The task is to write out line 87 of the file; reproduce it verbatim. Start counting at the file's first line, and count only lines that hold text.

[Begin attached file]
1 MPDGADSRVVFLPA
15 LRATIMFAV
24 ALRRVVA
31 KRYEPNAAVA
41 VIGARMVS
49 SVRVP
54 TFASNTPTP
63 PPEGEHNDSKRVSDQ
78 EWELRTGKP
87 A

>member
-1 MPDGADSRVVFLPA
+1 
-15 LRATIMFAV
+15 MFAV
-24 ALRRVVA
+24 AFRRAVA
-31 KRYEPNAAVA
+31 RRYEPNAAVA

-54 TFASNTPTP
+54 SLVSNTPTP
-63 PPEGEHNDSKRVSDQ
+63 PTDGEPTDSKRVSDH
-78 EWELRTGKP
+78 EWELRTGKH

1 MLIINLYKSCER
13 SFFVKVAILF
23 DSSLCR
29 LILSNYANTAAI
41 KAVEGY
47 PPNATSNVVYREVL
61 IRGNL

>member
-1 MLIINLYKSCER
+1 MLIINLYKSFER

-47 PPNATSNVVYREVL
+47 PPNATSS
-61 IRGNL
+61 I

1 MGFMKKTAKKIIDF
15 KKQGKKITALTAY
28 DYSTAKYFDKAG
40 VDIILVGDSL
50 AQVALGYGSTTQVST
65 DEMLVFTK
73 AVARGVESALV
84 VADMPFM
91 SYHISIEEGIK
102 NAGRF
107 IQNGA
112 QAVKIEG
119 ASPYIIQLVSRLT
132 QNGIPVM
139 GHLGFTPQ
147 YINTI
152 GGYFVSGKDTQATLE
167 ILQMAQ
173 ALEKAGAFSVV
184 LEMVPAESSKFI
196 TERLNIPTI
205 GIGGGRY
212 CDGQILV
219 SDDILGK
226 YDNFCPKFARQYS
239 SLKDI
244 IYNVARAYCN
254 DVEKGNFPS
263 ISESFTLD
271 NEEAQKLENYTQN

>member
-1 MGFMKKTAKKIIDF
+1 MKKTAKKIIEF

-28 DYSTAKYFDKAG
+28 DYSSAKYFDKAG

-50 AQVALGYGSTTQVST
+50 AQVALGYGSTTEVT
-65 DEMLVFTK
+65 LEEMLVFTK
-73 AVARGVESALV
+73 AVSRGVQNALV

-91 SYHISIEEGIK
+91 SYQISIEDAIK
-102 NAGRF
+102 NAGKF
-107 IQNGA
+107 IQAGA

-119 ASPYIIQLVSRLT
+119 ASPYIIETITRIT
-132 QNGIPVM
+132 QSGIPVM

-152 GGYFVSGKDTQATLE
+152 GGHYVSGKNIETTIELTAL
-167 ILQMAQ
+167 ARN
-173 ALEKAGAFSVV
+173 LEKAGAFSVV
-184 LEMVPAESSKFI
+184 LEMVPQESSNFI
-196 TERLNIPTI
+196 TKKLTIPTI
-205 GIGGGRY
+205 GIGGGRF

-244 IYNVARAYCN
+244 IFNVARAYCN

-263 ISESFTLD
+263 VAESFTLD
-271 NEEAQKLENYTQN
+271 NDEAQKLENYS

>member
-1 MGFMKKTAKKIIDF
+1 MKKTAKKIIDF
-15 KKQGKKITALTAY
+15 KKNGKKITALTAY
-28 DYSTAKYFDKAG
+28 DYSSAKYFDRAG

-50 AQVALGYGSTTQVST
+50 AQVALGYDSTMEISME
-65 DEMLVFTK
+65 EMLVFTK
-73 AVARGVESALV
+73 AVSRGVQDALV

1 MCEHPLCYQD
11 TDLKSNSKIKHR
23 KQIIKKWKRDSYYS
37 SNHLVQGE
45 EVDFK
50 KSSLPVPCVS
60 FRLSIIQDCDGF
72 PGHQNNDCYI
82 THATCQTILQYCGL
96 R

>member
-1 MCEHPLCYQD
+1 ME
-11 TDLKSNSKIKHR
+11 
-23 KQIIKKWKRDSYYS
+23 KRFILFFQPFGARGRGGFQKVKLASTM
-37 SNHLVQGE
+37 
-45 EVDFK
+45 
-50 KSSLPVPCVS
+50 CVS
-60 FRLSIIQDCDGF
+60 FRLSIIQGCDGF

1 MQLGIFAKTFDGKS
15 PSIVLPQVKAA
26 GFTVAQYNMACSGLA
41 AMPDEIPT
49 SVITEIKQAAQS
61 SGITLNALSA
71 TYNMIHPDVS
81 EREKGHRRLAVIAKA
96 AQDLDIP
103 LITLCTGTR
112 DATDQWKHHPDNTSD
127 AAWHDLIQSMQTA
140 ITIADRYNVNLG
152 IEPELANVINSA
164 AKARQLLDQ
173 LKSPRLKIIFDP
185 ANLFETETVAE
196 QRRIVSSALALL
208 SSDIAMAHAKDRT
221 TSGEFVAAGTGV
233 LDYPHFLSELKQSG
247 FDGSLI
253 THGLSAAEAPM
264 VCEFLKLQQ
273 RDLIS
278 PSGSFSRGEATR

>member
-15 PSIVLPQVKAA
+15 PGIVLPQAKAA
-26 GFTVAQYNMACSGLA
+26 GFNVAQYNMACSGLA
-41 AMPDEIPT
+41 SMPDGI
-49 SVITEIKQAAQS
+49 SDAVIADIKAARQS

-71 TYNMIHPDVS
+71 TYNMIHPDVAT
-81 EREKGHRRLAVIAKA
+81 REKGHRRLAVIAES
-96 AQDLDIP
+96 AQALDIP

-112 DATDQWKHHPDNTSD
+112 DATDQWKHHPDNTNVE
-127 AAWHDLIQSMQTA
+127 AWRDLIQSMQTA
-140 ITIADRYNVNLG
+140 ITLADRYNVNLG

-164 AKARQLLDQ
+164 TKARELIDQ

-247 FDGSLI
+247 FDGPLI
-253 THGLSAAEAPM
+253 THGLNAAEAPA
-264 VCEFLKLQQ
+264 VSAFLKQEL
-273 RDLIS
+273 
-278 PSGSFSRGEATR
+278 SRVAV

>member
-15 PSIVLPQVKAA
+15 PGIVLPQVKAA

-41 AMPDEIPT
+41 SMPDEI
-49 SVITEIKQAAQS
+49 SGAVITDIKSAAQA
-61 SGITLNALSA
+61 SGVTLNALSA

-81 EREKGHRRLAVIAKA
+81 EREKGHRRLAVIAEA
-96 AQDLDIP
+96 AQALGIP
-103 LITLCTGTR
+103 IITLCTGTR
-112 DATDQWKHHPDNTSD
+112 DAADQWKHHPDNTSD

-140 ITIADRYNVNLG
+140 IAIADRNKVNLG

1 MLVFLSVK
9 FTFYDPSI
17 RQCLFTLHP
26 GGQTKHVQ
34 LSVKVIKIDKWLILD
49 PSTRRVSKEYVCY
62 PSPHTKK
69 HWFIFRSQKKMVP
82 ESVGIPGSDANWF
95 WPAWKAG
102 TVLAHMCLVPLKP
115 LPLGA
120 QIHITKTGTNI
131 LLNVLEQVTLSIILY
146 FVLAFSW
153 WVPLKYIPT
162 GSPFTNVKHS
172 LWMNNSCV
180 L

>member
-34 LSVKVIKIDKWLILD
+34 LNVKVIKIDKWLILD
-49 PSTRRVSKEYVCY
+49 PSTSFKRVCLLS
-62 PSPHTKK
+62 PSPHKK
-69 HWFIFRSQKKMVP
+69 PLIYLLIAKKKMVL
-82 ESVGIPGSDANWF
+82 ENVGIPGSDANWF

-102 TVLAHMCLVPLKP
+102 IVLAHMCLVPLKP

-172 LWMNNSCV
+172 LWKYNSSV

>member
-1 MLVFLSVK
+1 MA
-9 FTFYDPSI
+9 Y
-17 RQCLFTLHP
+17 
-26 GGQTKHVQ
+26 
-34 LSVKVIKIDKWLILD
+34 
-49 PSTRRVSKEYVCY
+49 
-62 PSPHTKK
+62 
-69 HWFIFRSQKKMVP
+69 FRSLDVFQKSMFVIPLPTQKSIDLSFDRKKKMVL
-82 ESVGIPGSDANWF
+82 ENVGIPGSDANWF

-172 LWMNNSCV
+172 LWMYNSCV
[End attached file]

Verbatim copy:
-119 ASPYIIQLVSRLT